“There is nothing like a train journey for reflection, and the passage from Casablanca to Marrakech is one of the most inspiring I know. Movement has a magical effect on the mind. It stimulates the eyes, distracts them, allowing real thought to take hold. I stared out the window at a landscape changing by slow degree from urban to farmland, and then again, to a desert panorama–baked terra-cotta red.” — Tahir Shah, In Arabian Nights
My journey to Marrakech was a bit of a different route, but much the same experience–eight hours rocking away on a train, watching the landscapes change and feeling myself change from my time in Morocco.
My six-seater first-class car gained and lost a lot of people along the route, giving me time to watch how local people interacted: a wealthy couple in their late-20s–the man looking like he didn’t want to relinquish any control to his wife, but the woman was fiery and feisty and not ready to let him have the last word; an older couple who seemed so sweet and as if they loved each other so deeply that they’d drop anything to care for the other; and finally, my favorite–the old man.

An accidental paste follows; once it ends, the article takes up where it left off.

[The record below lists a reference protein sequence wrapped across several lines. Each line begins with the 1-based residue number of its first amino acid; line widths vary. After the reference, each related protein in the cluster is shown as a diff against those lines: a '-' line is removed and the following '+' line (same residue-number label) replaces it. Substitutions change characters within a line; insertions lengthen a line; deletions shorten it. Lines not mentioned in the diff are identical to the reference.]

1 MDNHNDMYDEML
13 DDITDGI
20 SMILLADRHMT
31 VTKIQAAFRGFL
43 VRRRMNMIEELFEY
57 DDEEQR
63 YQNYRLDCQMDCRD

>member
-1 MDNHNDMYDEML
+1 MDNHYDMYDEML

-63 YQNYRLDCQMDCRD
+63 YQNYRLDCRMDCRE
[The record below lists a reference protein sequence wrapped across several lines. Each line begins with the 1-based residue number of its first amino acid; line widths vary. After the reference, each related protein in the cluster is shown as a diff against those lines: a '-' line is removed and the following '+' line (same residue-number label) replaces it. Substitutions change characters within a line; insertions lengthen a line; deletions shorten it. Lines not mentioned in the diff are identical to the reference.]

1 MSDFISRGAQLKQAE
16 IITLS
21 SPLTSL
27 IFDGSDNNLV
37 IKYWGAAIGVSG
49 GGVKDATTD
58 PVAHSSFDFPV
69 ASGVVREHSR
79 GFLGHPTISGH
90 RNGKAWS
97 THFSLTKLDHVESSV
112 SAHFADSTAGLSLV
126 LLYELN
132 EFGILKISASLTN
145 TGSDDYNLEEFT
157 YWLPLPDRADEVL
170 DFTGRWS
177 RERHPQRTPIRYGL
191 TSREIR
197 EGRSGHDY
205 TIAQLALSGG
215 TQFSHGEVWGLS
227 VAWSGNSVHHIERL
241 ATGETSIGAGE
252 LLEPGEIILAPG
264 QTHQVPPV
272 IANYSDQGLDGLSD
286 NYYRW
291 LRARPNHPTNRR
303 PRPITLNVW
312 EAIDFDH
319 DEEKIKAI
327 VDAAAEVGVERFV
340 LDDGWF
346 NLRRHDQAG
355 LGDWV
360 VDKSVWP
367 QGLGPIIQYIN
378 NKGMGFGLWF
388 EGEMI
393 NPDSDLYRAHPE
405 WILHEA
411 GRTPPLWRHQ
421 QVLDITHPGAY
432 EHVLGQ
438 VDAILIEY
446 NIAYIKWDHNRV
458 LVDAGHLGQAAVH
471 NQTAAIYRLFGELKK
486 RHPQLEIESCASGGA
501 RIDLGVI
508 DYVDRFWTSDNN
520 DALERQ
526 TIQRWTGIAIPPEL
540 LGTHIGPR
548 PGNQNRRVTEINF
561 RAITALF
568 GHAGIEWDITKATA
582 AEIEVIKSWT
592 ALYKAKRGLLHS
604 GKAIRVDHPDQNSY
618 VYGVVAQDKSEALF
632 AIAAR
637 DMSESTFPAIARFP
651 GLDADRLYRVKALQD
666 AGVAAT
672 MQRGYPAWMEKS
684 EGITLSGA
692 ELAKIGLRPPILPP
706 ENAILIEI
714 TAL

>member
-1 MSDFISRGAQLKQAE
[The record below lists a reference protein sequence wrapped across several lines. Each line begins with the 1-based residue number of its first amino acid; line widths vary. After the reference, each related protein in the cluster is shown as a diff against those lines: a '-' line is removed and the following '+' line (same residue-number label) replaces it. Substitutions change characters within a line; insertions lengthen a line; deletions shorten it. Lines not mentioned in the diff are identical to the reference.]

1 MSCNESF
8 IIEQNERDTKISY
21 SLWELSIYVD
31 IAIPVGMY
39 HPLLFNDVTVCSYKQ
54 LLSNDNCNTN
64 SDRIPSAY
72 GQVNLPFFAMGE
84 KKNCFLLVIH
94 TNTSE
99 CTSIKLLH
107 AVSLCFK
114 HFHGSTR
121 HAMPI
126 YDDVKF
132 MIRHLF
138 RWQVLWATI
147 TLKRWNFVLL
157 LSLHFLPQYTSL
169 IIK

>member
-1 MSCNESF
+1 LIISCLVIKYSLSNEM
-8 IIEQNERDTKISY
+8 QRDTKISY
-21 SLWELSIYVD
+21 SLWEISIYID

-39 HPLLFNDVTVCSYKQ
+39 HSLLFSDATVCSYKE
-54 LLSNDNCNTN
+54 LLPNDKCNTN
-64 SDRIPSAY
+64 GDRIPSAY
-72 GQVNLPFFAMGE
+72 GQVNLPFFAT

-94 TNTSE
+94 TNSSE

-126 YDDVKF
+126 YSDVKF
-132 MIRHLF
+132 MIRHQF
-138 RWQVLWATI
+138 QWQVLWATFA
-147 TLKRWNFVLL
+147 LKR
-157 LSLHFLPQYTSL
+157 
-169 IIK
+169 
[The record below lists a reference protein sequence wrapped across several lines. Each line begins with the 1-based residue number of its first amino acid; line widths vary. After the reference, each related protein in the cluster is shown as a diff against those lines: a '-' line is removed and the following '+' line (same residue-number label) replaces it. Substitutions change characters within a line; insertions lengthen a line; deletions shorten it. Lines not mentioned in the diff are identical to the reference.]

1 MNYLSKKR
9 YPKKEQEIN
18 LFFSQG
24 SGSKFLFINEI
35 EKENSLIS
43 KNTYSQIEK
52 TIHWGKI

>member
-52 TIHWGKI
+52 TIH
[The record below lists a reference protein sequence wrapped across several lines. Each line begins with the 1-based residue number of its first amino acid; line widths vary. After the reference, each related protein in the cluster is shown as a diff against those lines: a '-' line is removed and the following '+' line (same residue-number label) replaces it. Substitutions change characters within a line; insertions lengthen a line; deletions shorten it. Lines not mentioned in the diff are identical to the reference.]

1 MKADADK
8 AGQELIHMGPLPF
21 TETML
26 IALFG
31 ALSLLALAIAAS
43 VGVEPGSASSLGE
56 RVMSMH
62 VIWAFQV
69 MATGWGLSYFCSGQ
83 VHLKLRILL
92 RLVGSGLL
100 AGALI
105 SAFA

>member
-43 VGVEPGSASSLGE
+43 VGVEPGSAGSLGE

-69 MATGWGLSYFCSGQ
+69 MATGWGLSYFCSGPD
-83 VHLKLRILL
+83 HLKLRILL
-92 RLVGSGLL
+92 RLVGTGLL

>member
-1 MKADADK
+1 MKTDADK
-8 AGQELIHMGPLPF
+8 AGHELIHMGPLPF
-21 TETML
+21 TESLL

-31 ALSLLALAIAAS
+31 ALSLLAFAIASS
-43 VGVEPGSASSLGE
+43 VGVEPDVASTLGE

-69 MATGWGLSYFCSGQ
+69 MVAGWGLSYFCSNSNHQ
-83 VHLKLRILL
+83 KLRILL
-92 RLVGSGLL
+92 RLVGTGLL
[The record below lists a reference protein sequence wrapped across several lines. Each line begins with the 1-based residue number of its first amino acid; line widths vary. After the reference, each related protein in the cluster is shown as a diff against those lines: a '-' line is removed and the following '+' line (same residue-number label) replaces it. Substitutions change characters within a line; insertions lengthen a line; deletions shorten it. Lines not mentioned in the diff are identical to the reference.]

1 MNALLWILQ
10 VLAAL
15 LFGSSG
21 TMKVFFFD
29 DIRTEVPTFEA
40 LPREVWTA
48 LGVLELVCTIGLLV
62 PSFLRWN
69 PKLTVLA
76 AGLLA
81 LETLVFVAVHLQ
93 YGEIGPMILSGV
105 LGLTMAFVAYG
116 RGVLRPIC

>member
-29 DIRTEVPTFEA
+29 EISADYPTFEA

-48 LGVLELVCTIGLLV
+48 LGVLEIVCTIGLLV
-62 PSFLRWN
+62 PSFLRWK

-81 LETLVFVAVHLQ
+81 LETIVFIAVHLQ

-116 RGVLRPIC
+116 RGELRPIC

In 2006, I took my very first trip abroad. At the time, I was in college and my interest in photography was growing my the minute. A lot has changed since that first international trip, but one of the biggest things has been my photography skills. I have worked hard to try to hone and perfect them, and while I’ll never be Ansel Adams, it’s amazing to see the growth I’ve made.
So, looking back over my photos from my travels over the last nine years, has made certain photos jump out at me and I thought I’d share with you some of my favorite photos from my travels! There are quite a few, so I’ll post them in a few parts, but for now: part 1! We’re visiting Iceland, Italy, Morocco, Romania, and the United States!